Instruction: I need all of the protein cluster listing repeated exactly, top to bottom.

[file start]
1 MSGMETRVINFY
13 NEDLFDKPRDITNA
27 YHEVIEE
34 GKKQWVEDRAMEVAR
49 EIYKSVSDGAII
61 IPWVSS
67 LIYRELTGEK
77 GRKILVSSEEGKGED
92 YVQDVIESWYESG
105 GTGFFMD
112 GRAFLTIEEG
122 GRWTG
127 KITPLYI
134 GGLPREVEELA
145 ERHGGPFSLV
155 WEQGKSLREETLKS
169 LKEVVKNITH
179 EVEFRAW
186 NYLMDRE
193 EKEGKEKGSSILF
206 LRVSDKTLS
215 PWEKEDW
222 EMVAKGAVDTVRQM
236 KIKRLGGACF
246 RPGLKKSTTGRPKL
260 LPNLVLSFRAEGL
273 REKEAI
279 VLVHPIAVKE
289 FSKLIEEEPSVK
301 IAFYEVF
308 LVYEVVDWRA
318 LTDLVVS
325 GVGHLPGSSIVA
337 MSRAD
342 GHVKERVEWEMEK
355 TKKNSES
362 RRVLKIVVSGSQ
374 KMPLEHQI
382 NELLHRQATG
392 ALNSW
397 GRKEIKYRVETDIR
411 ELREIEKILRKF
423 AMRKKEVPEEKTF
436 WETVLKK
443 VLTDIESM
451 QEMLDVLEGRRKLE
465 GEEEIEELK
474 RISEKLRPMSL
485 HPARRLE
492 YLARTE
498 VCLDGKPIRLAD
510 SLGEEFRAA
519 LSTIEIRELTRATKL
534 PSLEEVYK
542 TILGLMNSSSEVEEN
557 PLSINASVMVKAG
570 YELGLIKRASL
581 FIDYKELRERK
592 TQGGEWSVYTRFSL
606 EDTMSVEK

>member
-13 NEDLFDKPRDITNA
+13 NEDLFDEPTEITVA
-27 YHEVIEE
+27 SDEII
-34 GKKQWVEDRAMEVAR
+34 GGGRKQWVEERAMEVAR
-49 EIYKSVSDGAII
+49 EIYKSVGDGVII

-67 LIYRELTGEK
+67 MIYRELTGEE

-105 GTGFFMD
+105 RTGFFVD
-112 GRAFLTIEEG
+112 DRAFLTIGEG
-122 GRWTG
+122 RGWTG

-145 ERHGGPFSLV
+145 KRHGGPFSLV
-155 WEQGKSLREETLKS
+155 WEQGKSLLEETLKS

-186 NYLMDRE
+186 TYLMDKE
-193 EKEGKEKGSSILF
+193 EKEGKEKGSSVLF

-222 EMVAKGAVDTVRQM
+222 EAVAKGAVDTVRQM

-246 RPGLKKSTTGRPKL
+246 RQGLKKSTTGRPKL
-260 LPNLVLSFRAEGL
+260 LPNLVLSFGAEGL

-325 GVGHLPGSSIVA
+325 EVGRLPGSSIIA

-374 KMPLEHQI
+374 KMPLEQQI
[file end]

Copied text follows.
1 MSGMETRVINFY
13 NEDLFDKPRDITNA
27 YHEVIEE
34 GKKQWVEDRAMEVAR
49 EIYKSVSDGAII
61 IPWVSS
67 LIYRELTGEK
77 GRKILVSSEEGKGED
92 YVQDVIESWYESG
105 GTGFFMD
112 GRAFLTIEEG
122 GRWTG
127 KITPLYI
134 GGLPREVEELA
145 ERHGGPFSLV
155 WEQGKSLREETLKS
169 LKEVVKNITH
179 EVEFRAW
186 NYLMDRE
193 EKEGKEKGSSILF
206 LRVSDKTLS
215 PWEKEDW
222 EMVAKGAVDTVRQM
236 KIKRLGGACF
246 RPGLKKSTTGRPKL
260 LPNLVLSFRAEGL
273 REKEAI
279 VLVHPIAVKE
289 FSKLIEEEPSVK
301 IAFYEVF
308 LVYEVVDWRA
318 LTDLVVS
325 GVGHLPGSSIVA
337 MSRAD
342 GHVKERVEWEMEK
355 TKKNSES
362 RRVLKIVVSGSQ
374 KMPLEHQI
382 NELLHRQATG
392 ALNSW
397 GRKEIKYRVETDIR
411 ELREIEKILRKF
423 AMRKKEVPEEKTF
436 WETVLKK
443 VLTDIESM
451 QEMLDVLEGRRKLE
465 GEEEIEELK
474 RISEKLRPMSL
485 HPARRLE
492 YLARTE
498 VCLDGKPIRLAD
510 SLGEEFRAA
519 LSTIEIRELTRATKL
534 PSLEEVYK
542 TILGLMNSSSEVEEN
557 PLSINASVMVKAG
570 YELGLIKRASL
581 FIDYKELRERK
592 TQGGEWSVYTRFSL
606 EDTMSVEK

>member
-13 NEDLFDKPRDITNA
+13 NEDLFDEPTEITVA
-27 YHEVIEE
+27 SDEII
-34 GKKQWVEDRAMEVAR
+34 GGGRKQWVEERAMEVAR
-49 EIYKSVSDGAII
+49 EIYKSVGDGVII

-67 LIYRELTGEK
+67 MIYRELTGEE

-105 GTGFFMD
+105 RTGFFVD
-112 GRAFLTIEEG
+112 DRAFLTIGEG
-122 GRWTG
+122 RGWTG

-145 ERHGGPFSLV
+145 KRHGGPFSLV
-155 WEQGKSLREETLKS
+155 WEQGKSLLEETLKS

-186 NYLMDRE
+186 TYLMDKE
-193 EKEGKEKGSSILF
+193 EKEGKEKGSSVLF

-222 EMVAKGAVDTVRQM
+222 EAVAKGAVDTVRQM

-246 RPGLKKSTTGRPKL
+246 RQGLKKSTTGRPKL
-260 LPNLVLSFRAEGL
+260 LPNLVLSFGAEGL

-325 GVGHLPGSSIVA
+325 EVGRLPGSSIIA

-374 KMPLEHQI
+374 KMPLEQQI